Kicked out of Columbia, Ginsberg became Cassady’s lover and began exploring new ways of direct, more authentic writing than was the norm. Arrested for harboring the hustler Herbert Huncke, he was forced to spend eight months in a psychiatric hospital after pleading psychological disability. 
 
Afterward, he set out to live a “straight” lifestyle, getting a job at a N.Y. advertising agency, donning a gray flannel suit, and dating women. Yet, doubt and depression haunted him, and led him to break free from his phony lifestyle.
 
By the mid 1950s, he returned to writing poetry and openly living as a gay man. He began promoting the works of Kerouac and Burroughs and traveled to San Francisco, where he met Kenneth Rexroth, the leader of a rebellious youth poetry movement, and Peter Orlovsky, who would become his lifelong companion. 
 
In 1955, Ginsberg first read HOWL publicly. Casually erotic, self-conscious and confessional, it broke open the floodgates of American literature. In a time characterized by conformity and intolerance, it rang out as an exuberant, unflinching call to self-liberation for many. 
 
Ginsberg published a second major work with City Lights in 1961, “Kaddish,” an elegy for his mother, which confronted her shattering story. In the 1960s, he became a central figure in the sexual and civil revolutions, and an inspiration to millions seeking to expand their own consciousnesses. (He is credited by some with coining the phrase “Flower Power”).
 
As a result of the HOWL obscenity trial, Ginsberg became a passionate defender of First Amendment rights, speaking out in several other censorship cases, and raising his voice against the Vietnam War and in support of gay rights and legalization of drugs. He was arrested numerous times, including at the 1968 Democratic Convention, and testified at the infamous trial of the “Chicago Seven.”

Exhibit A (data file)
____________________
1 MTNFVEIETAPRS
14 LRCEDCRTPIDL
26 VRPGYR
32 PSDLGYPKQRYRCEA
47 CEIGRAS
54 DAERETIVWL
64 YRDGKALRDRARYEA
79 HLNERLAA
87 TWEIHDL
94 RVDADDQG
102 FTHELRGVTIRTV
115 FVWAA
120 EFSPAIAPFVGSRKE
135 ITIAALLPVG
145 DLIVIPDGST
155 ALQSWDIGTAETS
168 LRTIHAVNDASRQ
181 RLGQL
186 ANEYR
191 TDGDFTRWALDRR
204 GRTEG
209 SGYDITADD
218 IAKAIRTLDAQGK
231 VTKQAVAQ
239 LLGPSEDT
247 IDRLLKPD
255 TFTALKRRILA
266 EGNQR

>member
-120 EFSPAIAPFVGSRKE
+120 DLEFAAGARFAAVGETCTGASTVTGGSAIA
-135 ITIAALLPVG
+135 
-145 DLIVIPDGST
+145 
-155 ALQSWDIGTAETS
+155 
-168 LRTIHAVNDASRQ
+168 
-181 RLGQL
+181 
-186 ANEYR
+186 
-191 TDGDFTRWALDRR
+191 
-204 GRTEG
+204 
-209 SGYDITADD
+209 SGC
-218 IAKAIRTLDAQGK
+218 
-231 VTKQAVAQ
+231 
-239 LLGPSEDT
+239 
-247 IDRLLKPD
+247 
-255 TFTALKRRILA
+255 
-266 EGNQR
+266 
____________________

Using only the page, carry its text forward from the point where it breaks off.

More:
End Note
 
By 1970, both Cassady and Kerouac were deceased, one of a drug overdose, the other of alcoholism. Yet, Ginsberg’s journey was still accelerating. In 1973, Ginsberg co-founded (with poet Anne Waldman) the Jack Kerouac School of Disembodied Poetics in Colorado’s Naropa Institute in Colorado. By this time, Ginsberg had become a devoted student of Tibetan Buddhism, and had begun traveling, living at various times in Mexico, South America, Europe and India. He was ousted from Cuba after calling Che Guevara “cute”! He also chanted “Hare Krishna” on conservative commentator William F. Buckley’s talk show. 
 
He continued to produce poems, such as “America,” “Wichita Vortex Sutra,” “Wales Visitation,” “The Fall of America” cycle and “White Shroud,” winning numerous awards, including the National Book Award, the Robert Frost Medal and an American Book Award. 
 
As a musician, he and Phillip Glass set part of HOWL to music, and he joined in projects with a number of leading artists, ranging from Bob Dylan to The Clash. Shortly before his death, he recorded “Ballad of the Skeletons” with a group that included Glass, Lenny Kaye and Paul McCartney (Gus Van Sant shot the music video.) 
 
Ginsberg died of liver cancer in 1997, in his EastVillage apartment in New York at the age of 70, but he continued to write regularly up to the very end. At the time of his death, HOWL had sold more than 800,000 copies and been translated into 25 languages. The poem continues to be taught in literature courses around the world. Its stanzas have been uttered in pop songs (They Might Be Giants’ “I Should Be Allowed To Think”) and echoed by Lisa Simpson on “The Simpsons” (in the episode “Bart Vs. Thanksgiving”).
 
The effect of HOWL also continues to resonate in the evolution of American literature, which has, since 1955, grown increasingly confessional, emotional and open to diverse experiences.